The sharpest lens in the known universe...

Started 11 months ago | Discussions thread
Mark Scott Abeln
Mark Scott Abeln Forum Pro • Posts: 12,795

As lens become sharper - that is, when their optical aberrations are corrected - you still have to deal with diffraction, and as that is physics, it isn't something that can be overcome.

A lens that is well-corrected is often called "diffraction limited" and so most of the blur at the focus point is due to diffraction. But there are other sources of blur, such as blur due to a lack of depth of field, and that leads us to a much bigger problem: an ultra-sharp lens will only perform at its best at a wide aperture opening, one that may very well give an inadequate depth of field.

As megapixels increase, and sharpness increases, the sorrrow of pixel peepers will only increase, as sharp lenses - in a pixel peeping sense - have a shallower apparent depth of field than do lesser lenses and sensors. Also, you'll have more pixels within the diffraction blur region as the number of pixels increases, and noise will still be an issue.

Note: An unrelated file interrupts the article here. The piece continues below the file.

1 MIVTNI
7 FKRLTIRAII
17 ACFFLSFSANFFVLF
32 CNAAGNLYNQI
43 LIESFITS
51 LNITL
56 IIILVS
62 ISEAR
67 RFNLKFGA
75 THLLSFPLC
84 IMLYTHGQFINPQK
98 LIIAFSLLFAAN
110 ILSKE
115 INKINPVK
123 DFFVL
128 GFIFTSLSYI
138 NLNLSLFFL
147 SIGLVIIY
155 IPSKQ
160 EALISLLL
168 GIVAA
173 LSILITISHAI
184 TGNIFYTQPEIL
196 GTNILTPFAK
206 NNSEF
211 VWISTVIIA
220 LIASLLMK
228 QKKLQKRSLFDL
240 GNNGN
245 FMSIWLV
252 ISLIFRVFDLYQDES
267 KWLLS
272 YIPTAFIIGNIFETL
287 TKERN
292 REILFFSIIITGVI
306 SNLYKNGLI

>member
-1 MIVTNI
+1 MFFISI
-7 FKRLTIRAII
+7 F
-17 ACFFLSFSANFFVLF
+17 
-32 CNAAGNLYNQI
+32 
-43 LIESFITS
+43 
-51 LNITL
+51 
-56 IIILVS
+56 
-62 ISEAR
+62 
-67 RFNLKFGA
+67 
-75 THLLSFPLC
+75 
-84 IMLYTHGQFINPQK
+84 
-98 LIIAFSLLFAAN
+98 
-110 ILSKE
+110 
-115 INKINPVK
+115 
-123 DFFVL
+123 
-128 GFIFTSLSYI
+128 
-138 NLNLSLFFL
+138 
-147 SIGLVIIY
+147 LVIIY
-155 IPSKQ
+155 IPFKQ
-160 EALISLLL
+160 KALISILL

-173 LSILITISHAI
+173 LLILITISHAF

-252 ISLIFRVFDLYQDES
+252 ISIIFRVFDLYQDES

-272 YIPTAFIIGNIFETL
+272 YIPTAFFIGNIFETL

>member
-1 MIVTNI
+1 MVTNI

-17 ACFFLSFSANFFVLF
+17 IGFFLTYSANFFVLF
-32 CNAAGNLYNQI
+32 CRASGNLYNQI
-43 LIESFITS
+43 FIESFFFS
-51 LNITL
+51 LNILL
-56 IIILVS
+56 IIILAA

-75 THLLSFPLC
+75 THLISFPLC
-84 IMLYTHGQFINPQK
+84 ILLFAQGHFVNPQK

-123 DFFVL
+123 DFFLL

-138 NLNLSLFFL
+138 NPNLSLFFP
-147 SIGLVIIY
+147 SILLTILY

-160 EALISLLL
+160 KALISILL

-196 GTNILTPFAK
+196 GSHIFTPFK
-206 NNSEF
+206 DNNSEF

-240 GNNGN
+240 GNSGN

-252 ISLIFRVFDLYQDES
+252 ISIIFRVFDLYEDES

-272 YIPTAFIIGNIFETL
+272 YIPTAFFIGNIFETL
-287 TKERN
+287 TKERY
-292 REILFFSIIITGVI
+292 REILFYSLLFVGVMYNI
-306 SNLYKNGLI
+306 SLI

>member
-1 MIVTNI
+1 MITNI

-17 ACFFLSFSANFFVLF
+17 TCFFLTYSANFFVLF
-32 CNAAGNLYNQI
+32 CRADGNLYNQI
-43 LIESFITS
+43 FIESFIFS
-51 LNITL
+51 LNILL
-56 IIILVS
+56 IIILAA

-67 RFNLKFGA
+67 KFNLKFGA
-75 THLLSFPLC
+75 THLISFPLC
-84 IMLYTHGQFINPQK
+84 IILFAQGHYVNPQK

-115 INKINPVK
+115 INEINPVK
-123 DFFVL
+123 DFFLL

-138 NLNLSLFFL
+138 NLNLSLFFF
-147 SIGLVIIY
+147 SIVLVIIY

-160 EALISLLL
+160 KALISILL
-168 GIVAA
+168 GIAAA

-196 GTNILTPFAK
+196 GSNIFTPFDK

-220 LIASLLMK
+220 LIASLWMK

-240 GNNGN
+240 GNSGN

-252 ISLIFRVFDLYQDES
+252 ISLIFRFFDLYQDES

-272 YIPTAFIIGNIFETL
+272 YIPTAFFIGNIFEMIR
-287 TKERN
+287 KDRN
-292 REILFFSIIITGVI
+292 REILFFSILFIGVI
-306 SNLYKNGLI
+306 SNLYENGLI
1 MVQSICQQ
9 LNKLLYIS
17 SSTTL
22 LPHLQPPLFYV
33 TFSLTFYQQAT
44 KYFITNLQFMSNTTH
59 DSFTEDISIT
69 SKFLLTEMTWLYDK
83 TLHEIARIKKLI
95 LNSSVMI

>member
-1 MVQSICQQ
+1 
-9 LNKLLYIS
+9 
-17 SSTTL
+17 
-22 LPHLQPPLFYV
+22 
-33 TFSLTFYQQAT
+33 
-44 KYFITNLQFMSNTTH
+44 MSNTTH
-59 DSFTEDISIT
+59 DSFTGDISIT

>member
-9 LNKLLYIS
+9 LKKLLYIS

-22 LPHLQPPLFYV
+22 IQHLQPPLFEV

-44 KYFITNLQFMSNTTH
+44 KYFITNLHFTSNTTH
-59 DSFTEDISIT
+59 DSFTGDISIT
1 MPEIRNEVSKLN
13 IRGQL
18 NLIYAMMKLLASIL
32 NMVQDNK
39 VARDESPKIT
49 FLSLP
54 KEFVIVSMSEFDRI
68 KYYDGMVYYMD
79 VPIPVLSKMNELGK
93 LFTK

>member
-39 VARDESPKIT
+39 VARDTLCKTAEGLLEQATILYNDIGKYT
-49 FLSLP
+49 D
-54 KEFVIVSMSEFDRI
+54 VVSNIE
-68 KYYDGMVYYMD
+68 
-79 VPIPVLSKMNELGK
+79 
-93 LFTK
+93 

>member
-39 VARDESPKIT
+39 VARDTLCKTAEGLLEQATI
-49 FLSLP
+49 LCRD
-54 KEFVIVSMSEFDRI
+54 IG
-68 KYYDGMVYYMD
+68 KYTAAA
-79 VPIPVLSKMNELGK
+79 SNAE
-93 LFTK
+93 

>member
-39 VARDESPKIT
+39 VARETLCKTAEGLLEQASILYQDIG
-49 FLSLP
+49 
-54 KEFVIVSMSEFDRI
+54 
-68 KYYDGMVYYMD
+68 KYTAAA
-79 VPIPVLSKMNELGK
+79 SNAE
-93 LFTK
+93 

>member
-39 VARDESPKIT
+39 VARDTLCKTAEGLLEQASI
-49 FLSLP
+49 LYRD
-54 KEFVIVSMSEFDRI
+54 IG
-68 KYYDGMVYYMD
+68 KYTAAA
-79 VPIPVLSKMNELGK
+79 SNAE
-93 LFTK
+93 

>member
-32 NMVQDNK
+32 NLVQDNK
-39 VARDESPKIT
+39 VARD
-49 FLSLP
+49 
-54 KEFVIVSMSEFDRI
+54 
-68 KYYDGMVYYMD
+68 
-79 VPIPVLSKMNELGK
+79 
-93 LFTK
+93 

In order to minimize diffraction, the depth of field will be so small that you'll get blur anyway except for the flattest of subjects.

Apodization lenses, which have a radial neutral density filter located near the aperture, do have a modified diffraction blur more amenable to sharpening, and arguably have better bokeh, but they effectively have a higher T-stop as well.

Focus stacking is now done semi-automatically in some advanced cameras, and this is a possible solution to the sharpness problem, but it doesn't handle motion well.

 Mark Scott Abeln's gear list:Mark Scott Abeln's gear list
Nikon D200 Nikon D7000 Nikon D750 Nikon AF-S DX Nikkor 35mm F1.8G Nikon AF Nikkor 50mm f/1.8D +2 more
Post (hide subjects) Posted by
Keyboard shortcuts:
FForum PPrevious NNext WNext unread UUpvote SSubscribe RReply QQuote BBookmark MMy threads
Color scheme? Blue / Yellow